I’m sitting in the Nashville airport waiting for my flight back home after spending most of the week inside the Opryland Hotel, a place jokingly referred to as “the Biodome”–it’s so huge, and there is so much to do and eat and see there, that there’s really no reason to leave. There’s even a waterfall and a garden conservatory that I actually got lost in.
So it’s a little disorienting being back out in the real world (well, as much as an airport can be considered the “real world”) and headed home. And it’s gotten me thinking about a few conversations I had with some wonderful women at Blissdom about how hard it is to go home after a trip. You walk in exhausted, just wanting some space to decompress and absorb the experience you’ve had. Dad, on the other hand, is also exhausted from taking over and wants to hand off the kids so he can get his own decompression time. And the kids are falling all over themselves to see you, talk to you and climb on you. Of course you want to hold and hug and care for everybody, but after being independent for a few days, the sudden re-entry into being needed can be really overwhelming.
But we can do some things to make re-entry a little easier:
- Schedule yourself an adjustment day with plenty of quiet time and re-connection. I’m so happy I’ll have all day tomorrow to lie around, snuggle the kids, and basically re-acclimate to life as a mom without having any running around or work to do. When possible I always try to give myself an off day after I travel.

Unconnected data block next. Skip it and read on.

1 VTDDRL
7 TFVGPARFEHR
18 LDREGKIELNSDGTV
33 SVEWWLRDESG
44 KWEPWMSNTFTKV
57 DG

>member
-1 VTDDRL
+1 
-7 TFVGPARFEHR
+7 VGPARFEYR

- Get home early. I misjudged this one this time around. I didn’t want to have to get up early, so I scheduled a 3:30 flight. But when you consider the drive home from the Chicago airport, that doesn’t put me home until 9…when I’ll be tired and the kids will have been anxiously awaiting my arrival all day and then will probably have a hard time settling down for bed. Whoops.
- Take your time getting home. My usual trajectory is that I don’t think too much about missing my kids and husband until the morning of my return trip home. Then I feel like I’ve been gone for months, miss everyone terribly and feel like the minutes crawl by. The temptation to white-knuckle the steering wheel as I race home or sit rigidly on the edge of my airplane seat is high, but that just makes me feel anxious and it doesn’t speed the time up at all. Allow yourself to relax and enjoy the trip home: listen to music you love, watch the in-flight movie, read a book on the plane, take time to appreciate the last few hours of alone-ness with your thoughts. After all, by tomorrow it’ll be back to Caillou and WonderPets and Go, Dog, Go.
- Take good care of yourself during your travels. Build in plenty of time for getting where you need to go so you aren’t stressed or anxious during your drive or flight. Eat, even if it means picking up something on the way home or eating at the airport before you leave. You don’t want to walk into the house starving–it makes everything more stressful.
- Don’t hurry to jump in and fix things. If the house is a mess when you get home, hold off on cleaning up. Ask your husband to hang on five more minutes so you can put on some sweats, park yourself on the sofa, snuggle the kids and just enjoy being home with your family.
The rest of life? It can wait until tomorrow.